Itching for tech, the advent of subdermal devices

Posted by Flux on 

23 October 2014


What’s trending now

Recently a colleague of mine, Mynhardt van Pletsen , referred to this trend as ‘The Creeping of Tech’. He explained that tech was first very separate from us, in a room in a government building, then it moved onto our desks, then onto our laps with notebooks and laptops, then into our pockets with smart phones, and most recently onto wrists with devices like Samsung’s GEAR and Apple’s Apple Watch and onto our faces with Google Glass.

The next wave, and what I want to focus on in this observation, is tech moving in under our skin.

Welcome implants, embedded tech, and subdermal devices.

Why it’s important 

The imminent arrival of commercial subdermal technology being implanted on a wide ‘voluntary’ scale is a very important threshold. While this practice is certainly nothing new, we’ve been implanting cochlear devices, brain implants, and pacemakers for example for years. This, more commercial or voluntary implantation will create new ways we interact with technology and data.

What’s the butterfly effect

As I mentioned above, the effect will be change the way we interact with data. keyboards and touch screens can become a thing of the past. Take for example Project Underskin, a concept created by the company New Deal Design for Fast Company.

It is a digital tattoo that could be implanted under your skin in your hand,

“Running off of your body’s electro-chemical energy, Underskin would always be on, able to do basic things, such as sending out NFC signals to unlock your door when you touch the handle or ensuring your credit card only works when it’s in your hand.”

Glowing gently just beneath the surface of your skin, the device is subtle and almost elegant, working in the background transmitting to unlock doors and make payments for you, and receiving data such as contact details with just a handshake.

The pioneers

Nicholas Negroponte, founder of the MIT media lab and who accurately predicted such tech as wireless technology, the touch screen, tablets, and many more, postulates at the end of his recent TED talk that we would in around 30 years time be learning information in a new remarkable way. We would literally be able to ingest information, taking a pill to learn for example French or Shakespeare.

Getting lost in the outdoors without a phone or GPS will be a thing of the past. Electronic engineer Brian McEvoy has designed the world’s first internal compass. I is called the ‘Southpaw’ which is inspired by the North Paw bracelet – the South Paw, is basically a miniature compass embedded under the skin. A super thin whisker peeks out, which is activated and lightly brushes your skin when you face north.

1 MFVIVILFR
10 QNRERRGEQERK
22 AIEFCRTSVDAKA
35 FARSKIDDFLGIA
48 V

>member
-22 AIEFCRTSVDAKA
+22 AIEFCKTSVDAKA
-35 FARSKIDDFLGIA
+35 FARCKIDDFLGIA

On forums such as, bio hackers (people already implanting tech into their bodies) discuss and trade ideas, techniques and materials.

Amal Graafstra, founder of Dangerous Things , sells RFID implants, similar too but more advanced than the chips implanted into pets, on the web along with DIY injection kits. The devices are used to authenticate the user, for example to go through security check point at your office, or even to start your motorcycle (as shown in this video):

The global hot spots

Most of these products are just in concept phase and the ones out there, like the RFID chips are not approved by any regulatory body for human implantation. So at the moment the hotspots are idea labs, drawing boards and imaginations all around the world, but keep an eye out, because the biosphere is moments away from being crossed.

By: Pierre du Plessis

About Pierre


Pierre is a communicator, a dreamer and a troublemaker. He loves how we are all connected in more astounding ways and more than we ever thought. He is completely obsessed with life in contemporary culture and he wallows in new ideas and marvels at how they can restore and re – create our world.

Image credit: David Friedman/Getty Images

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